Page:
Allowing your child their first taste of freedom with a solo walk to school can be a nerve-wracking prospect for parents. Many what-ifs may run through your mind and you might feel hesitant to allow it.
Here’s some tips on what to consider.
What is age-appropriate?
You’ll likely know when your child is ready to walk alone as you’ll feel confident to let them. In general most kids begin walking to school between the ages of 9 and 11. However, if your child isn’t very savvy with crossing the road yet then you could walk with them, practising looking both ways carefully until they seem ready.
You’ll also want to consider whether your child knows not to talk to strangers, and if you feel that they’d know what to do when faced with that situation.
Take safety measures
One helpful way to monitor your child on their walk to school is using an app like Find My iPhone, which you can use to follow their journey. Bear in mind, however, that these apps can stop tracking if their phone is turned off.
You can also give your child a personal alarm, which they can put in their pocket or attached to their bag should they need it.
Walk with friends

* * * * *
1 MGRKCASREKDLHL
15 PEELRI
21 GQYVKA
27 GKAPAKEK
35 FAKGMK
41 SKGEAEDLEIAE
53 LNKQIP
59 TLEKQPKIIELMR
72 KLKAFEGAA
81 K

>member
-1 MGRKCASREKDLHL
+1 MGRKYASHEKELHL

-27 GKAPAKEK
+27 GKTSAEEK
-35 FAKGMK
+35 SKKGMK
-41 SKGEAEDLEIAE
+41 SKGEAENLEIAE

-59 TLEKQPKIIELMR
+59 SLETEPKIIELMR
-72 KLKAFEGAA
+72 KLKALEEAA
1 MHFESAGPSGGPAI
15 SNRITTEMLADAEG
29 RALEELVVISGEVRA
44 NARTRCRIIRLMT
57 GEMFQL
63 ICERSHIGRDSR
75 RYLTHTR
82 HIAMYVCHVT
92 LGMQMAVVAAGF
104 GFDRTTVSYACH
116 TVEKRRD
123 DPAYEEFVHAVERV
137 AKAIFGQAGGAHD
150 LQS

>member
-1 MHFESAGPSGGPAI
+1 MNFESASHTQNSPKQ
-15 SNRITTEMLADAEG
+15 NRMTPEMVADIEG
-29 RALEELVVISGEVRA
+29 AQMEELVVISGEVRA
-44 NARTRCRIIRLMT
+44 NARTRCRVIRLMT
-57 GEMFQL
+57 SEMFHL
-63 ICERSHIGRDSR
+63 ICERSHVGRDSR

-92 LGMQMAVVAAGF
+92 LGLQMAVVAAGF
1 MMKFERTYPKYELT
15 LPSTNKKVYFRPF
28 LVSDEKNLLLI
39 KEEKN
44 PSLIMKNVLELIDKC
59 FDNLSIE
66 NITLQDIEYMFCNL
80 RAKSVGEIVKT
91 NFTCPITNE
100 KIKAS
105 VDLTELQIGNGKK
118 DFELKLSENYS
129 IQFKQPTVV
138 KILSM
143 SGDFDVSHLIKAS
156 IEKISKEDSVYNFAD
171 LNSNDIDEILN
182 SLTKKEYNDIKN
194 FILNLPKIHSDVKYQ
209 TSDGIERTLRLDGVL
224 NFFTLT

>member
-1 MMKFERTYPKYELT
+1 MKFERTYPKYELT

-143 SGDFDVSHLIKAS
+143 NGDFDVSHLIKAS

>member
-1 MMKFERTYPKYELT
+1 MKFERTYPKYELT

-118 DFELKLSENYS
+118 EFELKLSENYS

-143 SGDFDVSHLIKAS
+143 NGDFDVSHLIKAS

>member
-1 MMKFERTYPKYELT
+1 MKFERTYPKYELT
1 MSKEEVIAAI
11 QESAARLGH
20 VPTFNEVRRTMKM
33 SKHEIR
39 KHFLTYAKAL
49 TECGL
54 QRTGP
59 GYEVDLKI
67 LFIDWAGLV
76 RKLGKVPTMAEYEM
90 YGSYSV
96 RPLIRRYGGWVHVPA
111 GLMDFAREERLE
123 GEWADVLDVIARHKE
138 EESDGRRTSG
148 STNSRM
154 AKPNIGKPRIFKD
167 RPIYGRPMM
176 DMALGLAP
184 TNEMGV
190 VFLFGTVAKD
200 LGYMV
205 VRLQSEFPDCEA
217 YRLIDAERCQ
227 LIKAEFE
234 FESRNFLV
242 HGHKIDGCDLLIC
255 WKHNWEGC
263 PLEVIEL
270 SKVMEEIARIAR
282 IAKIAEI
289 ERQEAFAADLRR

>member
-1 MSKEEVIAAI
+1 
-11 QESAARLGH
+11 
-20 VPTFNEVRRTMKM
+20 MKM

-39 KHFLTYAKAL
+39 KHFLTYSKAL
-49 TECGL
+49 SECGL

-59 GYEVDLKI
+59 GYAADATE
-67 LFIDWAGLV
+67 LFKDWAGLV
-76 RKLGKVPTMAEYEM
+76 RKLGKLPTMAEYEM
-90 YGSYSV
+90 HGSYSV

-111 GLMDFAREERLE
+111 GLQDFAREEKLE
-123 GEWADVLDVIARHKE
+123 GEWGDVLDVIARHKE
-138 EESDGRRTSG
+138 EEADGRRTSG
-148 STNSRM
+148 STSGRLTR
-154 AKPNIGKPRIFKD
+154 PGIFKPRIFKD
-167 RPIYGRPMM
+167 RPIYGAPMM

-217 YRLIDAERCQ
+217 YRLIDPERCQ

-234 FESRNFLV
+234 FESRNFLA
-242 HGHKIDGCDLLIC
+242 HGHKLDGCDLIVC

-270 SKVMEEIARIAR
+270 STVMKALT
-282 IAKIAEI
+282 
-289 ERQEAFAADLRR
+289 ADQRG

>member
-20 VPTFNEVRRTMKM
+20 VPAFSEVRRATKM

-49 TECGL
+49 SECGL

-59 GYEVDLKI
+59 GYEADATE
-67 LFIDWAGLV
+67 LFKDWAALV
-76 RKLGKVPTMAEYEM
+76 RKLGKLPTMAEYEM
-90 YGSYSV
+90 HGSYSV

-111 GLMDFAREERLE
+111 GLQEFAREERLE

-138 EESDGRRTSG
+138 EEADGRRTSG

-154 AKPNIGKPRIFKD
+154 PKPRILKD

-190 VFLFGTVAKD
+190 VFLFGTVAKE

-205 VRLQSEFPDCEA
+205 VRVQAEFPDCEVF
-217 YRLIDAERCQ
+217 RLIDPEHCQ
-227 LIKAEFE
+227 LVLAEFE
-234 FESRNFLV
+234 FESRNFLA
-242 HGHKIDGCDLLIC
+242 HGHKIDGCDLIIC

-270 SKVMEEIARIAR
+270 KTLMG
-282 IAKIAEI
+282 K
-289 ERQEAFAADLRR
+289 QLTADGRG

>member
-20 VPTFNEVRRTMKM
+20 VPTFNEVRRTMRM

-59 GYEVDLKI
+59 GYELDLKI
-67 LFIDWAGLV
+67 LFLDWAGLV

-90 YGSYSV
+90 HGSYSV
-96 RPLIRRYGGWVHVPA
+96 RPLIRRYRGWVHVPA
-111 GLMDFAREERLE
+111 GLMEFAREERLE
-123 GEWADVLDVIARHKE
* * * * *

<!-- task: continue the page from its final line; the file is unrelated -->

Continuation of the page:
There’s safety in numbers. If your child can arrange to walk to and from school with a friend or two then you’re likely to feel more reassured about their safety. If possible, note your child’s school route buddy’s phone number in case of an emergency.
Consider the route
If the walk to school is mainly busy roads and built-up areas then it’s safer; routes through countryside areas and alleyways less so. If possible, agree between you that your child will stick to a safe route every day and avoid dodgy short cuts. Make sure they know they must never deviate from the agreed route.
Be street savvy
Make sure kids know the rules of the road as soon as they are old enough to learn: show them how to use different types of crossings, and how to cross when there is no crossing available.
It’s also a good idea to teach them what to do if someone approaches them or follows them- going to the nearest house or shop is a good tactic. Also make sure they know never to walk with headphones in or with their attention on their phones. Lastly, teach them to never accept lifts off of strangers.
Cycling to school
If your child has passed their cycling proficiency they may prefer to cycle to school. Plan the route they will take and ensure they will avoid dangerous junctions and tricky roundabouts.
Check that their bike is in good working order and the brakes work well. They will need a helmet and lights for their bike. It is also a good idea to give them a reflective jacket or fluorescent item of clothing to wear so that they can be easily seen by drivers.
If your child has to take a bus or train to school you can start preparing them for going it alone by doing practice journeys together. Remind them to always leave on time and have the right money or pass with them.
Talk with your child about what to do if they miss the bus or train- make a plan. Make sure they know never to run in front of the bus- better to miss it!
If possible, try to arrange for your child and their school friends to travel together every day.
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